The presentation looks at translation as a culturally and politically motivated form of action that seeks to redefine existing traditions and creating new ones in the realm of imaginative articulations. It also represents an intervention in the hegemonic practices within and outside of the culture where it is located. There are multiple levels of the resistance that it represents. Firstly, it attempts to resist the process of cultural and linguistic colonization from outside. Modern Marathi language and literature is often described as the reincarnation of English. Translation of literature from Marathi into English seeks to change the balance of power within “Eng. Lit. in translation.”  Secondly, by choosing to work with the texts of a marginalized and oppressed community, it challenges the processes of internal colonization represented by the hegemonic aesthetic, metaphysical and universalist norms within Marathi literature,  as it brings to the fore a literature and a tradition that  have resisted these norms for centuries in diverse forms.

Another impetus behind translation of dalit literature is also to challenge the empiricist notions of experience and knowledge that are established in academic and literary critical discourses. Dalit literature helps us rethink knowledge and the subject who produces that knowledge in a far more complex way.   This literature disrupts the limits of the so-called “legitimate” knowledge to open up complex and multidimensional sites of contestation and resistance to the ideologies and practices of exclusionary cultural politics. A comparison of Baby Kamble’s The Prisons we Broke and Atre’s Gavgada, an established sociological account of the caste system, makes this clear.

In the final part of the presentation, the linguistic, cultural and political challenges posed by dalit literature to translation with respect to various forms, such as autobiography, theatre and discursive writing, have been discussed. The texts include Baby Kamble’s Prisons We Broke, Urmila Pawar’s Weave of my Life, Sanjay Pawar’s Pass the Buck on Brother, and Mahatma Phule’s Slavery, among others.   This  includes a brief discussion of issues such as the ideological, linguistic and cultural-political  strategies of translation related to the ‘the speaking voice’ and the translator’s voice;  gendered articulations, translation and patriarchy; processes of modernity and the construction of the Subject through translation; changing notions of the form,  functions and traditions within dalit writing and the translation culture in Marathi.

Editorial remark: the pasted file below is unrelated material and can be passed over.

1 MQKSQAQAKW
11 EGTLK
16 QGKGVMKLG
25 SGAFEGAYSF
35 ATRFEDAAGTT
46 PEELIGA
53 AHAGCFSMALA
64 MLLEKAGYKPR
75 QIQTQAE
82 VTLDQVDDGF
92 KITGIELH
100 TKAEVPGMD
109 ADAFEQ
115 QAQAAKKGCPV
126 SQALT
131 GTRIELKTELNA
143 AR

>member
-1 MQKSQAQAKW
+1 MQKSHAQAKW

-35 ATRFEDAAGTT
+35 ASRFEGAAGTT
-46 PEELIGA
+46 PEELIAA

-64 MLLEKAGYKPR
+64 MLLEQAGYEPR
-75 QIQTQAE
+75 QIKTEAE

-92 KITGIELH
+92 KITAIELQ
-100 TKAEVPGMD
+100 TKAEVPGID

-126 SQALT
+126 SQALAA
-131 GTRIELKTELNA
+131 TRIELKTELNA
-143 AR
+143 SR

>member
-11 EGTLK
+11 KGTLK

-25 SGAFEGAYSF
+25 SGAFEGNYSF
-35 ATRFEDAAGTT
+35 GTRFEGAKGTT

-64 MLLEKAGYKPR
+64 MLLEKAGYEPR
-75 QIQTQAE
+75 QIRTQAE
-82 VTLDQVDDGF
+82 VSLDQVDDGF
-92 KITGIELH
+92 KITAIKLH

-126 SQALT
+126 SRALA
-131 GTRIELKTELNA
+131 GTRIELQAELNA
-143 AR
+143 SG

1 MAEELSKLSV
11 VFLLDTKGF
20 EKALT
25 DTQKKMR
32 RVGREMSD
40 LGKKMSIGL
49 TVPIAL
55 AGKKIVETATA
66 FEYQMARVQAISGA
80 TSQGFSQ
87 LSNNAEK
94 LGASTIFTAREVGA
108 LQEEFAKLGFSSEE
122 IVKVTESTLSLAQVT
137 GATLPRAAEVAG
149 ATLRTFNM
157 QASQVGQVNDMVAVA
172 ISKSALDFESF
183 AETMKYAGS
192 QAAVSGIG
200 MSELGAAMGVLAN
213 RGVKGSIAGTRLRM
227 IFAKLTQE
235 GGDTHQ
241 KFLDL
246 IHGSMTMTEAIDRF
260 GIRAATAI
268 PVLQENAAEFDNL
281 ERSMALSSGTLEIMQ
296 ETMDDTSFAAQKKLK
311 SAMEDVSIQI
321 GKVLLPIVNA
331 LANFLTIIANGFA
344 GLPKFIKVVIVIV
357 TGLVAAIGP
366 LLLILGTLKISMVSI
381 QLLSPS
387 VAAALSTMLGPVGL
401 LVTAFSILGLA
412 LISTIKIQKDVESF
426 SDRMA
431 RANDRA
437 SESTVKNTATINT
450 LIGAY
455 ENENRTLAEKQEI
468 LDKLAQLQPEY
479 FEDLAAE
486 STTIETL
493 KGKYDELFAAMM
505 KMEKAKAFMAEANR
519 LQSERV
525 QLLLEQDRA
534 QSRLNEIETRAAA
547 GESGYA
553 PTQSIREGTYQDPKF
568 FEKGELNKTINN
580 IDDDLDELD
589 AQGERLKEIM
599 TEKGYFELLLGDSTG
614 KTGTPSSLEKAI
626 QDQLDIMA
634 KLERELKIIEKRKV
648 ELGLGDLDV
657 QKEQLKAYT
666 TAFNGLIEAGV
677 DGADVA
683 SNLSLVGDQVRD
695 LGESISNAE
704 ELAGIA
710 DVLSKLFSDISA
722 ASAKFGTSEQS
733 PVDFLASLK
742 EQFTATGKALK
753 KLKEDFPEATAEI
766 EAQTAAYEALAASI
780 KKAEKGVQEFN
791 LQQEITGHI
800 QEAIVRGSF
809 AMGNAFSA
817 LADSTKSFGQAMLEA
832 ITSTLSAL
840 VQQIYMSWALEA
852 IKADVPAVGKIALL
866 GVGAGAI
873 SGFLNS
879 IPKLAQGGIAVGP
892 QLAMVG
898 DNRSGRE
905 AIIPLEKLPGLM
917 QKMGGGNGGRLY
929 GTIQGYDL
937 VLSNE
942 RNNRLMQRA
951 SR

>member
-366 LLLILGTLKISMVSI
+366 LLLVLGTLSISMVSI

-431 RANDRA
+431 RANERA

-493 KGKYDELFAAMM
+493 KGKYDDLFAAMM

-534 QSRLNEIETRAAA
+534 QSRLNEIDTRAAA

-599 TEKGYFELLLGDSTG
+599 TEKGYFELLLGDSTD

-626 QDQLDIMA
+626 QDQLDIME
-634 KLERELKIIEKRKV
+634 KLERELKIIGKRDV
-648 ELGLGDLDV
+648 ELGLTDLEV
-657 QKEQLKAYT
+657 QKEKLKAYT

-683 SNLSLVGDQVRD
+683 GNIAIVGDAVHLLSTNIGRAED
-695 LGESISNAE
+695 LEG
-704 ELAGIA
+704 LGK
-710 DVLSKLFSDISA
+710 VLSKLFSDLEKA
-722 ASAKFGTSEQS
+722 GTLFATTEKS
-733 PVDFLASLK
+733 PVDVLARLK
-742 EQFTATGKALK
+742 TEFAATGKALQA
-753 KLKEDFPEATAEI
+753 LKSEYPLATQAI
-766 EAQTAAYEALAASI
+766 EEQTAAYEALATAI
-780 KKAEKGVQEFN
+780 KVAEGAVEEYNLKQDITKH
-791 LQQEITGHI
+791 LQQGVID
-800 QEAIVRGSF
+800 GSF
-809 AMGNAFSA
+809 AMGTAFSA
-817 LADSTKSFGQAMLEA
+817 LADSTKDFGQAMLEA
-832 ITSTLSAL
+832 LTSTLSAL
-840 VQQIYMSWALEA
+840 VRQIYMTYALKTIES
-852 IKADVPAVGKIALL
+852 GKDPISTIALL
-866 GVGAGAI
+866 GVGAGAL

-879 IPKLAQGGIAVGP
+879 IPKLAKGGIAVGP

Urmila PAWAR (writer)

A Walk to Remember

Aaydan, my autobiography, will form the basis of my talk. Dr. Maya Pandit has done a marvelous job in translating it into English while retaining the true essence of Marathi native language and mindset. Aaydan means “Things made of Bamboos”. In those times, only untouchable caste used to do this kind of job, particularly in the Konkan region of India. My father passed away when I was in 3rd standard but he made sure that my mother’s prime job was to look after their kids’ (we were four ) education; my mother was herself an illiterate  but by making baskets from bamboos she took care of our education.  Education really made a difference in my life and taught me that I have to look up though I was being humiliated constantly because of my caste. It made me stronger. The second most important change came in to my life after converting to Buddhism. The fear of God, fate and ghost went away after converting. You have to stand on your own feet and see not only through your eyes, but also use your heart to see things. I learned this teaching from D. B. R. Ambedkar’s books and his thinking. While doing a job, bringing up three kids, and studying simultaneously, writing and participating in movements was really difficult for me, but it gave me the strength to go through all this. And I was able to get over my problems I was facing at home or elsewhere. Like the movement of black literature in America, in 1960 Dalit literature came in to the limelight in India by opposing casteism.  Marathi literature was jolted after the cruel reality shock appearing through dalit sahitya. But after a certain time this dalit sahitya turned in to a pattern. Maybe Aaydan was a little different. It captured not only the ugliness of the caste system but the beauties of one’s heart.

When Maya told me of her idea of translating it into English, I really felt happy because it means reaching out to a wider audience. It is every writer’s dream that at least one of their book gets published in English. Aaydan was translated into English, Hindi and Kannada language. Guajarati and Malayalam translation are in process. In 1978, Daya Pawar’s Autobiography BALUT was the first autobiography in Dalit sahitya . It was translated into French. Daya Pawar wanted it to be translated into English as well but that didn’t happen. He’s no more today and the pain of that still remains with his family. Being from the Konkan region herself, Maya was well-versed in their culture and native language.